Home reversions utilise your main residence. The idea behind this scheme is that you have no other property, income, or means of financial support to cover your expenses, home improvements, or other financial necessities like home care help. Your home cannot have a mortgage or outstanding loan on it, since you are selling a portion of the property. If you have an existing mortgage, it would not prevent you from obtaining any equity release, however this mortgage must be repaid either before completion, or at completions from some of the proceeds of the equity release plan.
If you do have other secured loans then they too must also be repaid possibly using the money obtained from the home reversion plan. For some this is a benefit they enjoy since it takes care of a debt they would otherwise have to leave behind. Many home owners age 65 or older will use home reversion to pay off credit cards, car loans, or personal loans to rid themselves of debt and leave a small inheritance behind.
Home reversions do not demand any maintenance that is above standard. You still have to maintain the home and pay the utilities; however, you do not need to make improvements unless it is something that damaged the condition of the house you sold it in. For instance a roof leak would necessitate repair of the roof. The second property owner under some schemes may be responsible for a part of the repair depending on the amount of damage and the reason behind it.
Lifetime mortgages tend to gain interest because a person can be 55 years of age and take advantage of the equity release. What most forget to factor in during the comparison is that they are leaving behind a debt and a potential loss of inheritance. A home value that changes for the worse reduces the amount the home is sold for. If the mortgage was 80% of the home value and the home value drops that 20% it takes away the inheritance a person meant to leave behind.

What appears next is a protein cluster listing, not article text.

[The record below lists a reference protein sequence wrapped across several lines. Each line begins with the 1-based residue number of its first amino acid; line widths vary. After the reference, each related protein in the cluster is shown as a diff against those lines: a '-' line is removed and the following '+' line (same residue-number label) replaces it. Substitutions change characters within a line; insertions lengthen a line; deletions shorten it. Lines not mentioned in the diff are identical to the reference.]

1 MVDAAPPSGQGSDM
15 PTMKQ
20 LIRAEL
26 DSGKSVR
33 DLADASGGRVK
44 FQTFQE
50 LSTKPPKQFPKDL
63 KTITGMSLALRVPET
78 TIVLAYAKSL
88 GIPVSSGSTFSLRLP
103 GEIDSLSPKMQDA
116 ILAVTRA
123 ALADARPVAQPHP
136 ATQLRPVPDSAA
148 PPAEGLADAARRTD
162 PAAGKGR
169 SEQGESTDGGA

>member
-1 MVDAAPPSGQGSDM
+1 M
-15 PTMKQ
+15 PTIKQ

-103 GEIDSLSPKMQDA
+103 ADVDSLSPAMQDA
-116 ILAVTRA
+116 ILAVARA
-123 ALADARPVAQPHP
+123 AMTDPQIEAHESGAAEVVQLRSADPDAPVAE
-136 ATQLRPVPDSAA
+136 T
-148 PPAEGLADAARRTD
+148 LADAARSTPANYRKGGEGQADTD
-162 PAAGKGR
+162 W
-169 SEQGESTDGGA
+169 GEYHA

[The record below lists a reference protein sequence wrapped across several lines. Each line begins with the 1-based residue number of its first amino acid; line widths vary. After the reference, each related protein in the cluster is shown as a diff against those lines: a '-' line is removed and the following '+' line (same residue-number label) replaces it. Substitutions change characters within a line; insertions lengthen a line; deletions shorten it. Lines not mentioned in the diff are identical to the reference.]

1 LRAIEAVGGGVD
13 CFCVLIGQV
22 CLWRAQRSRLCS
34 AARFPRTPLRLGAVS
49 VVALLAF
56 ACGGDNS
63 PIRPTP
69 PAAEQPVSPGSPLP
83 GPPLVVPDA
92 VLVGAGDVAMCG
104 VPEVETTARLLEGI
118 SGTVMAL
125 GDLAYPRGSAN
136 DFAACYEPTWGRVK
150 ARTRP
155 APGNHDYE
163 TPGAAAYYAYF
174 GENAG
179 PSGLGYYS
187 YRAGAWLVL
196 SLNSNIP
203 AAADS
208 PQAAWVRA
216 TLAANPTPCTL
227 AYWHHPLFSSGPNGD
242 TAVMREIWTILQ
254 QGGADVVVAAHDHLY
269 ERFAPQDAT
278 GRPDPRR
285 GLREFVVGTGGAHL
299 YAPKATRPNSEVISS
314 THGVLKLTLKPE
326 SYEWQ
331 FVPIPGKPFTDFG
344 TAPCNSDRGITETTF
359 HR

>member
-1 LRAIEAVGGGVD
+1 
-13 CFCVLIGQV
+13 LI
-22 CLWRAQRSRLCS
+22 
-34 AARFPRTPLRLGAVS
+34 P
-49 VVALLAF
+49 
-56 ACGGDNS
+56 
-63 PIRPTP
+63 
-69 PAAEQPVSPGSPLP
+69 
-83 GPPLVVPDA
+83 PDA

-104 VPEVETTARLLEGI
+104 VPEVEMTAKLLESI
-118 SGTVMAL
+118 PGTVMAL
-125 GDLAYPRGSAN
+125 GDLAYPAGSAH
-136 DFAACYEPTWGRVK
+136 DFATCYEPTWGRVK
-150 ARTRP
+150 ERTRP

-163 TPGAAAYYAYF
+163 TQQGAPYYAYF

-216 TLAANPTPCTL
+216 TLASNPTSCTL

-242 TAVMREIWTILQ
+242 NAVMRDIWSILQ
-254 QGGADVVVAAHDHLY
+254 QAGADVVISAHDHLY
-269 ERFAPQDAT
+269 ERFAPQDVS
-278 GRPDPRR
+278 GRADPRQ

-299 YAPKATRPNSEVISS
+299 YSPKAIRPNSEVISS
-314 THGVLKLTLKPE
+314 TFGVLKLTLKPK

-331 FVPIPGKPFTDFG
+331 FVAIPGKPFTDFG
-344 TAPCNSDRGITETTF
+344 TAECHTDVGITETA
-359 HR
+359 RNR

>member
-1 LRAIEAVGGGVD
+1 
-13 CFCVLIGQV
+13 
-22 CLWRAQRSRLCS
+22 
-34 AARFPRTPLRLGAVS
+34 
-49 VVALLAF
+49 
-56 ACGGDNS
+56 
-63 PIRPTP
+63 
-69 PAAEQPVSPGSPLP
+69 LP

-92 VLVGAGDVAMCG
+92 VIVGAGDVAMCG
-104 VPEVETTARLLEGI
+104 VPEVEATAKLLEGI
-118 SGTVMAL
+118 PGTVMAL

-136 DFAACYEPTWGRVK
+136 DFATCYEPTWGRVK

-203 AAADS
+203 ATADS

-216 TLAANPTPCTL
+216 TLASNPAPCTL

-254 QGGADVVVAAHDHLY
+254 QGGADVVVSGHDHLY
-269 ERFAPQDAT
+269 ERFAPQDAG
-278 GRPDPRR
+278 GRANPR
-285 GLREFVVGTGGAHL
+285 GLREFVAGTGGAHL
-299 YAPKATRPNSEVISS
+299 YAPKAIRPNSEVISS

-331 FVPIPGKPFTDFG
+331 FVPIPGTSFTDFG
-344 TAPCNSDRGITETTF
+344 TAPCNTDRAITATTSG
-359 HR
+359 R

Another troubling factor of lifetime mortgages is selling the home before all family members are ready to move on. One family member may be in a long term care centre and the remaining person has to sell the home because they can no longer afford it. Home reversions allow for a lifetime tenancy, which means that other family members can remain rent free even when one person is now in need of more care. To make certain this happens anyone over 65 has to be named in the reversion plan and be included in the lifetime tenancy.
Home reversion schemes are still a functional part of the equity release UK advice process. Always consider ALL your equity release options and ensure you select the right equity release plan for the right equity release reasons. These are specific to you and therefore no recommendation should ever be the same for your financial adviser.
They key to equity release success is to select the plan to suit your attitude to risk; for the actual amount you require, no more and to include the options to meet your ongoing retirement needs into the future.
If you wish to discuss any aspects of the home reversion lifetime mortgage scenario, please call 0800 028 3142 or email [email protected].Back